Whole-bunch (aka whole-cluster) fermentation simply refers to the practice of not destemming grapes. Whole bunches, stems and all, go directly into a fermentation vat.
This would have been considered common practice before World War II , as mechanised destemmers were not commonplace.
Carbonic maceration specifically refers to anaerobic fermentation (without the presence of oxygen) of whole bunches.
This is achieved by covering the must with carbon dioxide, and completely sealing the fermentation vessel (see diagram above), or as in the Beaujolais method, by relying on the CO2 produced naturally by the ferment.
This semi-carbonic maceration achieves a similar effect; however, those berries squashed at the bottom undergo conventional fermentation while intracellular fermentation takes place in the intact berries above.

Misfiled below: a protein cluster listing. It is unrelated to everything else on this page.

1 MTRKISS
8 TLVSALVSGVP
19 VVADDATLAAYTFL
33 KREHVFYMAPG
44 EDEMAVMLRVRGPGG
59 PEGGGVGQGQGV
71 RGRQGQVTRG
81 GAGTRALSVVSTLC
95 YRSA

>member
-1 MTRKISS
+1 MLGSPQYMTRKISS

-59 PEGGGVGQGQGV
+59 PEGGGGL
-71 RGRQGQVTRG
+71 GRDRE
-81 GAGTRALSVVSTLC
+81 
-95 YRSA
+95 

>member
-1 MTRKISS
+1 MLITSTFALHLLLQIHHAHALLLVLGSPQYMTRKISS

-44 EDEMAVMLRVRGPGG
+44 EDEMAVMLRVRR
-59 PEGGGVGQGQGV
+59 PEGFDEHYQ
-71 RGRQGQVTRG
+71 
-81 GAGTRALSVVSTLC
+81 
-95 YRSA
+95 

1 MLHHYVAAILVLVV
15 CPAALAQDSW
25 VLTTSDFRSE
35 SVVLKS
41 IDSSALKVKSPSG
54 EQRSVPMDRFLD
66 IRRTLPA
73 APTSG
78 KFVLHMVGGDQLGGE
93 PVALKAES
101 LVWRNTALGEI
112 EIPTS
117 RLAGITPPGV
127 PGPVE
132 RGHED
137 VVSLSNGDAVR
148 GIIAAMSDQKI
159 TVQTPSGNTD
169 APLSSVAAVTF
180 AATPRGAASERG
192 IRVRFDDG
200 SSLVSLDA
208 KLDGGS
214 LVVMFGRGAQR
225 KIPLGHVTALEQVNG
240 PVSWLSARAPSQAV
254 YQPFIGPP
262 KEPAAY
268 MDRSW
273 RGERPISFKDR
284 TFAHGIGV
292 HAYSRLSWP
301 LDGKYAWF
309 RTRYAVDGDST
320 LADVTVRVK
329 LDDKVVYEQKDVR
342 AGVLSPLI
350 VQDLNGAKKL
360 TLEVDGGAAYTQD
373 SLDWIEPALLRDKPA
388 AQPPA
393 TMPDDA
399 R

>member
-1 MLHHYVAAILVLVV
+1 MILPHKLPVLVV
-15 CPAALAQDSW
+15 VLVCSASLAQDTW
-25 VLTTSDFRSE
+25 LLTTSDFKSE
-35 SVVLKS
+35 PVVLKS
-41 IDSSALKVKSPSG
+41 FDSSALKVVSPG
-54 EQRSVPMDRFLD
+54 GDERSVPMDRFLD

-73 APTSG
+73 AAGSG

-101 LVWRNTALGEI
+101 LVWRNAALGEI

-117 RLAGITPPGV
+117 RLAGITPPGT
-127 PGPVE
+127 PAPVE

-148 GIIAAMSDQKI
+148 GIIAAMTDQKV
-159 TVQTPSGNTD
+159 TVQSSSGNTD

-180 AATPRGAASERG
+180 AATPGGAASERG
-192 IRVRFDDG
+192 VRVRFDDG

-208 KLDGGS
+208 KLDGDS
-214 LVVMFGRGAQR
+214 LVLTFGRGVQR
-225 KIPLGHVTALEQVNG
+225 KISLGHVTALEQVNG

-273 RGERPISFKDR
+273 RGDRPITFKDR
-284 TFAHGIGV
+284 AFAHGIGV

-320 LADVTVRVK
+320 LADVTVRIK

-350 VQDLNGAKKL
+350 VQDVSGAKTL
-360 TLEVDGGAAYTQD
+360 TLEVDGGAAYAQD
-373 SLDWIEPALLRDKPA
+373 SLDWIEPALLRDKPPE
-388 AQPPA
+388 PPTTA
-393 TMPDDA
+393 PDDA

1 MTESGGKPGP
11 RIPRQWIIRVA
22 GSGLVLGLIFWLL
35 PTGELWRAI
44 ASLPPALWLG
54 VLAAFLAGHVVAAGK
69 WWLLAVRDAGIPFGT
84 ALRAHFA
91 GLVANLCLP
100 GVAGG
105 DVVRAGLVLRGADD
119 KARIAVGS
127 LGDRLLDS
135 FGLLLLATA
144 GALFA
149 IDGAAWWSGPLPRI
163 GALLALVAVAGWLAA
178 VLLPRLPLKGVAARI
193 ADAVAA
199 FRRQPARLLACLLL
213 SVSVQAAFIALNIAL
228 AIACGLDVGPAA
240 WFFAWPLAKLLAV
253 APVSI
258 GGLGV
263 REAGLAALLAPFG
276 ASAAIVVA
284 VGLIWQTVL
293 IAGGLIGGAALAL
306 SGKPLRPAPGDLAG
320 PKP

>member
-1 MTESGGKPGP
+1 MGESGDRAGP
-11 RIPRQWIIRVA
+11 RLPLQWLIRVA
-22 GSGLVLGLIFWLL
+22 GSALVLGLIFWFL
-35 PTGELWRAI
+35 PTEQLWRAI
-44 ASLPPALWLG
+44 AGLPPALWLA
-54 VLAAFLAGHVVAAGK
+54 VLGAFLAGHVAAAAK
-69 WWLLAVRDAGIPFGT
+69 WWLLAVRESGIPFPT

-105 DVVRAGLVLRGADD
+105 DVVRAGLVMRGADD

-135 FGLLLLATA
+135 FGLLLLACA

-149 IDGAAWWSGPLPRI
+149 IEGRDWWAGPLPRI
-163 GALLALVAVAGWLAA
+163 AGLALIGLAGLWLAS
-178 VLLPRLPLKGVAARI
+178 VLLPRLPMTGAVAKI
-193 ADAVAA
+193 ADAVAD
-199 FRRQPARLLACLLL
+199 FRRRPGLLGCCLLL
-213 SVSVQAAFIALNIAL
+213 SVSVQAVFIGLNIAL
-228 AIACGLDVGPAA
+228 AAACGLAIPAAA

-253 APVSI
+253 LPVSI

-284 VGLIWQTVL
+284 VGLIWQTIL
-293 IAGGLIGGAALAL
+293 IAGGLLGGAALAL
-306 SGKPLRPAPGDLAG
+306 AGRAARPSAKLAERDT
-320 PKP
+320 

What’s interesting is that the intracellular (anaerobic) fermentation produces completely different aromatics and flavours – typically fresh red berries or even bubblegum – and a very soft texture compared to the standard yeast-driven fermentation of crushed grapes.
It’s this flavour profile that has become famous as the Beaujolais style.
Beaujolais can certainly claim to be the spiritual home of whole-bunch fermentation.
It’s here that these techniques have been used for centuries, as Mathieu Lapierre, winemaker and son of Morgon’s famed Marcel Lapierre, explains: ‘We have evidence that the Romans were using stone vats to do whole-bunch fermentation. I think there’s a reason why this style of winemaking has always been practised in Beaujolais.
‘Gamay is not a noble variety – it overproduces and doesn’t have the noble tannins of Pinot Noir. Whole-bunch fermentation gives us a way to master it.’
Translated by ICY
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